Date: 2023–12
  18. By: Marcel Preuss; Germán Reyes; Jason Somerville; Joy Wu
    Abstract: We examine how redistribution decisions respond to the source of luck when there is uncertainty about its role in determining opportunities and outcomes. We elicit redistribution decisions from a representative U.S. sample who observe worker outcomes and whether luck could determine earnings directly (Şlucky outcomesŤ) or indirectly by providing one of the workers with a relative advantage (Şlucky opportunitiesŤ). We Ąnd that participants redistribute less and are less responsive to changes in the importance of luck in environments with lucky opportunities. We show that individuals rely on a simple heuristic when assessing the impact of unequal opportunities, which leads them to underappreciate the extent to which small differences in opportunities can have a large impact on outcomes. These Ąndings have implications for models of redistribution attitudes and help explain the gap between lab evidence on support for redistribution and inequality trends.
    Keywords: Income inequality, demand for redistribution, fairness ideals
    JEL: C91 D63
    Date: 2024–01
  19. By: Thomas, Ranjeeta; Galizzi, Matteo M.; Moorhouse, Louisa; Nyamukapa, Constance; Hallett, Timothy B.
    Abstract: Young people in sub-Saharan Africa are particularly at high risk of sexually transmitted infections. Little is known about their preferences and even less about their association with risky sexual behaviour. We conducted incentivized economic experiments to measure risk, time and prosocial preferences in Zimbabwe. Preferences measured at baseline predict biomarker and self-reported measures of risky sexual behaviour gathered 12 months later. We find robust evidence that individuals more altruistic at baseline are more likely to be Herpes Simplex Virus Type-2 (HSV-2) positive 12 months later. Analysis by sex shows this association is driven by our sample of women. Having more sexual partners is associated with greater risk tolerance amongst men and greater impatience amongst women. Results highlight heterogeneity in the association between preferences and risky sexual behaviour.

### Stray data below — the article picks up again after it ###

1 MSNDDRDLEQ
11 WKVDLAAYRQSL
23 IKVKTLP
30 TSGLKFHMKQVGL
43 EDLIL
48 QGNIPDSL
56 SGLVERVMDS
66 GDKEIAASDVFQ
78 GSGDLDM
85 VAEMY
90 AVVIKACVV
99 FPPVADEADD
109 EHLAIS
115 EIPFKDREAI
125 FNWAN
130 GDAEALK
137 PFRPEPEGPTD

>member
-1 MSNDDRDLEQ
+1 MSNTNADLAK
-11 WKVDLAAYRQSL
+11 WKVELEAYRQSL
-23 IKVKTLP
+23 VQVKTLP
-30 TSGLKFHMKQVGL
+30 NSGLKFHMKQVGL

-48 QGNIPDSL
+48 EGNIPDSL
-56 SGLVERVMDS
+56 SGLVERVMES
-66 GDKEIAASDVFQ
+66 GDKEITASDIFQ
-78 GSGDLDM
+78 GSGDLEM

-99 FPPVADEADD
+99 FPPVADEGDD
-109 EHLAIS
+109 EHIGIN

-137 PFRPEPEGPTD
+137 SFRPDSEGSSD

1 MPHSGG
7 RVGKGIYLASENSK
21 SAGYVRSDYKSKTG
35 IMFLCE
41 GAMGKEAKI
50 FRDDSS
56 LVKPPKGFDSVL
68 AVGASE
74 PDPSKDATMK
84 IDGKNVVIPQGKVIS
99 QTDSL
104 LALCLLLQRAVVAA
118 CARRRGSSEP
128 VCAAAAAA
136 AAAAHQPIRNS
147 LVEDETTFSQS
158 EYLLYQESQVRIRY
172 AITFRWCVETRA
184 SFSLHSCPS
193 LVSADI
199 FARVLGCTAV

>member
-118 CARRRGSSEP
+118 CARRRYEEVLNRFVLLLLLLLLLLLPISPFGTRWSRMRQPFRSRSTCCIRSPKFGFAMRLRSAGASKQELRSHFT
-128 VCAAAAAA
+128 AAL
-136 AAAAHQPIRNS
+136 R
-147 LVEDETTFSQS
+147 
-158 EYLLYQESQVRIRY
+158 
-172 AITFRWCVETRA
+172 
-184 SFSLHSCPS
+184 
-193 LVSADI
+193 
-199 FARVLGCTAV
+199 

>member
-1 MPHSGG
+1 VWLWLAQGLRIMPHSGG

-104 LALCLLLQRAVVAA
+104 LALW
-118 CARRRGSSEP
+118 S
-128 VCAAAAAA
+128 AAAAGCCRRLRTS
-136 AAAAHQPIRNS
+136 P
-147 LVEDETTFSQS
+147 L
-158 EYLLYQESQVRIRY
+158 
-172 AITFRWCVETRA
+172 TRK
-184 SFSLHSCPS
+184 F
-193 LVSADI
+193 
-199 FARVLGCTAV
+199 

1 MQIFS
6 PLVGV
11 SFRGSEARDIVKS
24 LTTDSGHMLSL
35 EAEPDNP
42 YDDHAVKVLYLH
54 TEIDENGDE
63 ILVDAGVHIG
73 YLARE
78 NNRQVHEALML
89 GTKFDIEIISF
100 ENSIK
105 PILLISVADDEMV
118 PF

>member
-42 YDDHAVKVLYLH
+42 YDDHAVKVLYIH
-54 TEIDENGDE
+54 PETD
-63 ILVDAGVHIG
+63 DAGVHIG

Keywords: risk preference; time preference; altruism; social proximity; risky sexual behaviour; OPP1161471; Centre for Global Infectious Disease Analysis funding from the UK Medical Research Council and Department for International Development MR/R015600/1; R01MH114562-01; Elsevier deal
    JEL: I12 D91
    Date: 2024–01–01
  20. By: Yang Hu; Rémi Philippe; Valentin Guigon; Sasa Zhao; Edmund Derrington; Brice Corgnet (EM - emlyon business school); James J. Bonaiuto; Jean-Claude Dreher
    Abstract: Bribery is a common form of corruption that takes place when a briber suborns a power holder to achieve an advantageous outcome at the cost of moral transgression. Although bribery has been extensively investigated in the behavioral sciences, its underlying neurobiological basis remains poorly understood. Here, we employed transcranial direct-current stimulation (tDCS) in combination with a novel paradigm (N = 119 adults) to investigate whether disruption of right dorsolateral prefrontal cortex (rDLPFC) causally changed bribe-taking decisions of power holders. Perturbing rDLPFC via tDCS specifically made participants more willing to take bribes as the relative value of the offer increased. This tDCS-induced effect could not be explained by changes in other measures. Model-based analyses further revealed that such neural modulation alters the concern for generating profits for oneself via taking bribes and reshapes the concern for the distribution inequity between oneself and the briber, thereby influencing the subsequent decisions. These findings reveal a causal role of rDLPFC in modulating corrupt behavior.